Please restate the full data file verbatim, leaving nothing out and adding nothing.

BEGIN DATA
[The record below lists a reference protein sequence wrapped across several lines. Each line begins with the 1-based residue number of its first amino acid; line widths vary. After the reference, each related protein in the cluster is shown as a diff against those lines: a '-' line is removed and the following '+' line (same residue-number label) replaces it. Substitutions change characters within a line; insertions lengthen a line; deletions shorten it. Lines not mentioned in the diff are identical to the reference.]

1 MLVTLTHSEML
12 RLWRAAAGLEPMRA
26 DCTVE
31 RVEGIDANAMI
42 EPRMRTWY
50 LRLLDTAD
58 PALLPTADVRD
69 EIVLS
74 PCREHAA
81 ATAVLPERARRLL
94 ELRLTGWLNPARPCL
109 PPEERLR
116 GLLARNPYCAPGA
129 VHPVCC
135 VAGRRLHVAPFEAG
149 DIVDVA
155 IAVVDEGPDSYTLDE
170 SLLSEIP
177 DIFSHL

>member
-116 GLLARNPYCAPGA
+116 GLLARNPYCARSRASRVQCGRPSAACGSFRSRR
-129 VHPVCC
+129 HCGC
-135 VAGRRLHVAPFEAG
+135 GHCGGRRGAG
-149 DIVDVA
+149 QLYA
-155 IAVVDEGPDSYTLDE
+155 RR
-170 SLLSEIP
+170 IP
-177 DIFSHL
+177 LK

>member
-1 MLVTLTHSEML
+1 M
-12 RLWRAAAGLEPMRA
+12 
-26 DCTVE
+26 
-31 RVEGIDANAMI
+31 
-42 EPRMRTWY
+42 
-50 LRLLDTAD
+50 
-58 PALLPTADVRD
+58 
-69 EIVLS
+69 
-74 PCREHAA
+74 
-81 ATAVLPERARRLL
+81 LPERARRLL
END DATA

[The record below lists a reference protein sequence wrapped across several lines. Each line begins with the 1-based residue number of its first amino acid; line widths vary. After the reference, each related protein in the cluster is shown as a diff against those lines: a '-' line is removed and the following '+' line (same residue-number label) replaces it. Substitutions change characters within a line; insertions lengthen a line; deletions shorten it. Lines not mentioned in the diff are identical to the reference.]

1 MLVTLTHSEML
12 RLWRAAAGLEPMRA
26 DCTVE
31 RVEGIDANAMI
42 EPRMRTWY
50 LRLLDTAD
58 PALLPTADVRD
69 EIVLS
74 PCREHAA
81 ATAVLPERARRLL
94 ELRLTGWLNPARPCL
109 PPEERLR
116 GLLARNPYCAPGA
129 VHPVCC
135 VAGRRLHVAPFEAG
149 DIVDVA
155 IAVVDEGPDSYTLDE
170 SLLSEIP
177 DIFSHL

>member
-116 GLLARNPYCAPGA
+116 GLLARNPYCARSRASRVQCGRPSAACGSFRSRR
-129 VHPVCC
+129 HCGC
-135 VAGRRLHVAPFEAG
+135 GHCGGRRGAG
-149 DIVDVA
+149 QLYA
-155 IAVVDEGPDSYTLDE
+155 RR
-170 SLLSEIP
+170 IP
-177 DIFSHL
+177 LK

>member
-1 MLVTLTHSEML
+1 M
-12 RLWRAAAGLEPMRA
+12 
-26 DCTVE
+26 
-31 RVEGIDANAMI
+31 
-42 EPRMRTWY
+42 
-50 LRLLDTAD
+50 
-58 PALLPTADVRD
+58 
-69 EIVLS
+69 
-74 PCREHAA
+74 
-81 ATAVLPERARRLL
+81 LPERARRLL